Mental Echoes

Clearly my brain didn’t get the memo from yesterday – It’s Time to Move On!

I think all of us have had the experience of being tortured by our own minds. Some profoundly upsetting external event happens to us, and our mind keeps returning to it, like a dog chewing a bone. This is much more likely to happen the stronger our emotions were surrounding the event.

In psychological terms, it’s called rumination. And people with depression seem to be experts at it.

It’s all well and good me making blog posts advocating that people just accept external circumstances which are outside of their control… but actually making yourself do it when the shit hits the fan? That’s much harder.

My heart is still heavy from the Twin Towers double friendship loss. That’s OK. It’s OK to feel sad sometimes. I want to just accept that feeling, be gentle with myself, and it’ll pass in its own time.

What I definitely want to avoid is all the debating, arguing and reasoning which I’ve been doing in my own head. I already know what external action I’m going to take – nothing – so why does my logical brain find it so irresistible to obsessively problem solve issues which don’t need to be solved?!

What’s the point of developing killer counter-arguments, explanations and justifications in your head if you’re never going to use them? It’s such a waste of energy.

This morning I came dangerously close to hitting the nuclear button again, causing Mutually Assured Destruction. My anger and bitterness were getting out of control. Thankfully, I talked myself down. My friends who did this to me – they have no idea how much I could ruin their day… their week… their lives, if I wanted to. But equally, I know that they could retaliate and destroy many things in my life which I hold dear. It’s just not worth it.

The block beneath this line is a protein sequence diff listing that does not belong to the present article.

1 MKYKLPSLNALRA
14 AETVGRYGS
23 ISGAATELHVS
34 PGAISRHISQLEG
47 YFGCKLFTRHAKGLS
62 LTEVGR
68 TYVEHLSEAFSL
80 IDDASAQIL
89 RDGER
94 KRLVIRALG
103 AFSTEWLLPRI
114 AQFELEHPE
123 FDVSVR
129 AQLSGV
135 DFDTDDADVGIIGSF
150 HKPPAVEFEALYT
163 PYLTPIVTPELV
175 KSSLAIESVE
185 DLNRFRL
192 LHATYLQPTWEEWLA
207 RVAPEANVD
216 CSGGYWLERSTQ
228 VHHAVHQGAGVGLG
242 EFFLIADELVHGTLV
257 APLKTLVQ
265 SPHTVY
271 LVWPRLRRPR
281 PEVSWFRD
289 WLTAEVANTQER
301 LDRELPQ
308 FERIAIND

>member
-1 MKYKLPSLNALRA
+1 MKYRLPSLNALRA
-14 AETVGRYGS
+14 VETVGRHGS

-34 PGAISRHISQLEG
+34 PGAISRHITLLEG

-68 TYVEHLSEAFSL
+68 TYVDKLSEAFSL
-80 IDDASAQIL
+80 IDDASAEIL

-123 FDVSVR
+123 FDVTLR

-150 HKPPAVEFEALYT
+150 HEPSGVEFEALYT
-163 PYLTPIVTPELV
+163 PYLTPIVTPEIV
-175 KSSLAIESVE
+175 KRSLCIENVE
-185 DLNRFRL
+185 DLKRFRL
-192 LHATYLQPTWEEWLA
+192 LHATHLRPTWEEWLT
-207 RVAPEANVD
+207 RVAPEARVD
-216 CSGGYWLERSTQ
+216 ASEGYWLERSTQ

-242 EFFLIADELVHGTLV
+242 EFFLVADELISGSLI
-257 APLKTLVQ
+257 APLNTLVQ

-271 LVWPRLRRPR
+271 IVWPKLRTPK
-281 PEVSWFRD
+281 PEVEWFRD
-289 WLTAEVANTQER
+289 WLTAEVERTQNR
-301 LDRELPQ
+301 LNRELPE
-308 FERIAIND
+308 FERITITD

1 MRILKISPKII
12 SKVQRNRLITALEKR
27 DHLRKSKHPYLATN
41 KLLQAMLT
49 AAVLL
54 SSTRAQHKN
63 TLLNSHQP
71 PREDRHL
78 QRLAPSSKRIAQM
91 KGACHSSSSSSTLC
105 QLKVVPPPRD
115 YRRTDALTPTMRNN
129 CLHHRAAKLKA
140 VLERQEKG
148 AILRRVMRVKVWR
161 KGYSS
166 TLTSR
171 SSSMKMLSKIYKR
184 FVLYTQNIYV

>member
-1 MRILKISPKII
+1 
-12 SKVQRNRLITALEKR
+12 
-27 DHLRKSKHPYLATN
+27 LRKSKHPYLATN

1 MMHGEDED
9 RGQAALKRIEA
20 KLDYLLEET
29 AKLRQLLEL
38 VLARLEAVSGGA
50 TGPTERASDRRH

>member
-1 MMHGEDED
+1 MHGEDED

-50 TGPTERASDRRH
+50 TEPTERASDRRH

Clearly, that road leads only to Hell.


And then, when the anger leaves, a cold emptiness fills its place. There’s a hollow void where my soul should be.

The friends who inflicted this mental torture on me (well OK, I did it mostly to myself) – I bet they’re not doing these mental somersaults, over and over again. I bet they’ve moved on already, and they don’t think about me or my suffering at all.

The seem to think they’re better than me. They don’t have time for me, I’m not important to them and their glamorous lives. They have better friends who they consistently prioritise over me. They don’t respect and admire me the way I respect and admire them.

Why would they want to associate with scum like me anyway, someone with multiple mental health issues who seems determined to fuck up his own life?

Why can’t they even treat me with some basic human dignity and kindness? Why won’t they even listen to me?

Perhaps they never really thought about me, had no empathy for me, didn’t really respect me or care about me anyway…

OK, STOP!

That’s my “helpless victim” script trying to start up again. I’m not going to let it.


The Stoics believed that much of human suffering stems from us insisting the world should be different to how it actually is. In reality, nothing is good or bad… it just is.

It’s just that us humans love to invent stories to tell ourselves about the world. It’s us that adds in the “good” and “bad”. And it’s all in our heads.

Today I’m going to focus on getting back to that place of mindfulness, the calm equanimity. Feelings and thoughts will come and go. I am just their witness.

And when I’m calm, with a clear head, I can return my focus back to what I know is important:

Choose the next meaningful activity and focus tightly on it, remembering to let go of everything that’s outside my control.

That’s the essence of my Tidy Your Room graphic v2. And it’s really quite epic.

When I return to what’s meaningful, I reconnect with my Higher Power. And it fills me with love.

Tidy Your Room

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